35

The question has several possible answers. The right one depends e.g. on the country, the region, the university, the field, as well as the research group and the 'culture' promoted there. The answers you can expect here will therefore be mostly based on specific examples and cannot be regarded as universal. I for instance want my PhD students to take ...


18

This might be location dependent. In Germany, doctoral students take vacations in the same way as employees in a company would do. That is, they are allowed 30 days a year of vacation, and they do take them without problems. Threatening doctoral students with consequences (bad evaluation or otherwise) if they exercise their right to take vacation is seen as ...


14

Henri Poincare, while on vacation: At the moment when I put my foot on the step, the idea came to me, without anything in my former thoughts seeming to have paved the way for it, that the transformations I had used to define the Fuchsian functions were identical with those of non-Euclidian geometry. I did not verify the idea; I should not have had ...


7

This will, of course, vary with advisors. Some are hard driving, looking down on what they consider slacking. Others are more humane, realizing that an occasional break from routine can be invigorating. A wise student takes short breaks fairly frequently and longer breaks aren't necessarily a detriment to good research. In fact, a period of rest, even a ...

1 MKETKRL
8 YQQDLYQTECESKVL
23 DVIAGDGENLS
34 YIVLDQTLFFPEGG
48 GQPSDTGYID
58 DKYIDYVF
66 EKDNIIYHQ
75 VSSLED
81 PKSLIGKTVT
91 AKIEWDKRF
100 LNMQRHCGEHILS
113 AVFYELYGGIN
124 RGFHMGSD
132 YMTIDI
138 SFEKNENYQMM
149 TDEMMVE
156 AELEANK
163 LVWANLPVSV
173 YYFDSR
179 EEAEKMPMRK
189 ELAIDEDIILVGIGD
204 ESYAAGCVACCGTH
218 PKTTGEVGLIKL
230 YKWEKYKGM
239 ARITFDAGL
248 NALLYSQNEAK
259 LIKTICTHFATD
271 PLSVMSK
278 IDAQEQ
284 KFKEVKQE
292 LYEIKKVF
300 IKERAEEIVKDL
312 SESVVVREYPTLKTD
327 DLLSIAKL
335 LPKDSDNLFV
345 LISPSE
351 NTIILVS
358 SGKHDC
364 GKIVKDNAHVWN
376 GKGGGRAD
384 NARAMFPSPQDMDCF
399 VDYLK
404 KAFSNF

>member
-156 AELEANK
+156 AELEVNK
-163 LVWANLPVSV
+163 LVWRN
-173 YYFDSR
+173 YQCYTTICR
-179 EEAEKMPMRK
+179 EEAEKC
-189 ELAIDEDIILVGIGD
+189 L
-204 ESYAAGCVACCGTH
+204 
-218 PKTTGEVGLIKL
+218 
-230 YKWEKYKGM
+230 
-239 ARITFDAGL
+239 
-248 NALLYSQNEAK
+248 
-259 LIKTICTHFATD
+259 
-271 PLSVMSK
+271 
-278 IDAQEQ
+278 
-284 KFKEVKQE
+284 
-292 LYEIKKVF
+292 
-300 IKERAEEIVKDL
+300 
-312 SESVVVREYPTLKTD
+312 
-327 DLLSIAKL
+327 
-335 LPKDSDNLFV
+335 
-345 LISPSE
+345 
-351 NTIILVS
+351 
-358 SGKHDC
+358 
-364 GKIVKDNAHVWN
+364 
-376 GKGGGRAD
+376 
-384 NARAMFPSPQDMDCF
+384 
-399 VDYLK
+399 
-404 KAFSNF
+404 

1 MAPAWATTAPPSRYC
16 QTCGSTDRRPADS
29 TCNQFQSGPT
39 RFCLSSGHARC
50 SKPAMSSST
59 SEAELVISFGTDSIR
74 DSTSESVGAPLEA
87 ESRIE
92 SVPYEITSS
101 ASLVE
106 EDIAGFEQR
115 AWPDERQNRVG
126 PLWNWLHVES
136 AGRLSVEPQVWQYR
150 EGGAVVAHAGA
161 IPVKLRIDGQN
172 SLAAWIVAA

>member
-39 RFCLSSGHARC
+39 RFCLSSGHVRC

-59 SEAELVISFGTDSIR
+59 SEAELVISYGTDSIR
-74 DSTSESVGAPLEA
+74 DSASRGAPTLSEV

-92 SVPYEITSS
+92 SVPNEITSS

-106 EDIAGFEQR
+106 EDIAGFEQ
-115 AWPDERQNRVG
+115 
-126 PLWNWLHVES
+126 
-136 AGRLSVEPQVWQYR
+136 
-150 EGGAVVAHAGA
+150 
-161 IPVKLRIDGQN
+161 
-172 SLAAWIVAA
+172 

5

Views on vacation vary widely depending on the adviser/department. However, here is an anecdote to illustrate how hostile some labs can be to vacation. I had a friend who needed to take a break from graduate school because she needed to be hospitalized. Her adviser knew where she went and why, and that her need for hospitalization was at least contributed ...


3

Is it unethical? Yes. Is it worse than the alternative (usually canceling class)? Probably only slightly. Is it worth reporting? Only if it happens repeatedly.


2

There is no harm in informing the hiring committee that your significant other is applying. Even better if you can do so informally (and it is better coming from you than from your partner). Most academics can relate to the plights of the 2-body problem, and resolving it for its employees benefits the department (e.g. it increases the chances of retaining ...


2

I generally agree with the rest of the answers, but there's an important point I think needs to be explicitly discussed: PhD students are legally entitled to time off. I can only speak for the few PhD programs I'm familiar with (mostly in the UK), but I'd be highly surprised and disappointed if that weren't the case in most universities. Of course some ...


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